They joined three other men, then set out from the encampment. There was just enough light that, out in the open, they could walk along the riverbank, parallel to the tree line without torches. After marching for approximately two miles, Cynddylig made a silent gesture and they ducked within the trees. The men brought out torches and lit them with flints from their satchels. Desmond looked up through the trees. The sky was already lightening. His stomach rumbled as he worried that the time keepers may not have watched the falling sands closely enough and they had set out later than he intended.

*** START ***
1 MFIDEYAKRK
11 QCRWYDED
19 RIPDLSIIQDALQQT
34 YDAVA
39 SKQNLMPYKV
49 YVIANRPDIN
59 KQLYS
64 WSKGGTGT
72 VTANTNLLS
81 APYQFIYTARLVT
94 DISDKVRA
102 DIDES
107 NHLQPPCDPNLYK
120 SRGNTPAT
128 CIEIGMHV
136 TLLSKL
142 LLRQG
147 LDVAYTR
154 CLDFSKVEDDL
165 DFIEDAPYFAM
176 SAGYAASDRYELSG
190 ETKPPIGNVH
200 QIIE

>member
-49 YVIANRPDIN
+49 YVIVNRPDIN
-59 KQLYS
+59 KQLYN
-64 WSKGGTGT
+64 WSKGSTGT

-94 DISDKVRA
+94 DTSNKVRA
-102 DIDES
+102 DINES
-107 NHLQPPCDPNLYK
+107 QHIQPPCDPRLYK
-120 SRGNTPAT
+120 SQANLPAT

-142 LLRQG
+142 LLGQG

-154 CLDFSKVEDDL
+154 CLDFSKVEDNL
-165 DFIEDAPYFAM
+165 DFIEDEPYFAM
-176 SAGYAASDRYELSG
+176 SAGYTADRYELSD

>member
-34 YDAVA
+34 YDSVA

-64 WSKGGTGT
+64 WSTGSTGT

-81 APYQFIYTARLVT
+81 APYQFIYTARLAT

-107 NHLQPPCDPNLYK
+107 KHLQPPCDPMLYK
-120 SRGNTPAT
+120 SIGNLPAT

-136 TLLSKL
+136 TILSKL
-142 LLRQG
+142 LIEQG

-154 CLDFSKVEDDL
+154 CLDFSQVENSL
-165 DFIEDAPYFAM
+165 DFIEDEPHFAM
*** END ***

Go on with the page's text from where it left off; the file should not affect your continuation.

Setting his nervousness aside, Desmond followed Cynddylig as he led them through the forest. He did his best not to step on twigs that might cause Caw's lookouts to raise an alarm. At last, Desmond and his men came to a place where they could look down on Caw's encampment. Cynddylig pointed out Caw's pavilion and showed him several routes to it. The guide also pointed out the guards that stood around the perimeter of Caw's camp. Desmond studied their placement, then pointed to one that stood near the forest. "He's visible to the others, but I think we can pull him into the forest before anyone sees and makes a run for the camp."
"Agreed," said Bran studying the situation.
Desmond looked out at the sky and frowned. The gray clouds brightened, but he guessed they had a good half-hour before the sun actually rose. Desmond ordered the torches extinguished and the men moved toward their target's position.